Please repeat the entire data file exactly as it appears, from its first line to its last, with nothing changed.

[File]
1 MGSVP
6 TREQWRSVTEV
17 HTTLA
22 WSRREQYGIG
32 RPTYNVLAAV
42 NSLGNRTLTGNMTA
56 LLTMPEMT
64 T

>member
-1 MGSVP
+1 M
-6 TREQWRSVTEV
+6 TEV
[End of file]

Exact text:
1 MGSVP
6 TREQWRSVTEV
17 HTTLA
22 WSRREQYGIG
32 RPTYNVLAAV
42 NSLGNRTLTGNMTA
56 LLTMPEMT
64 T

>member
-1 MGSVP
+1 M
-6 TREQWRSVTEV
+6 TEV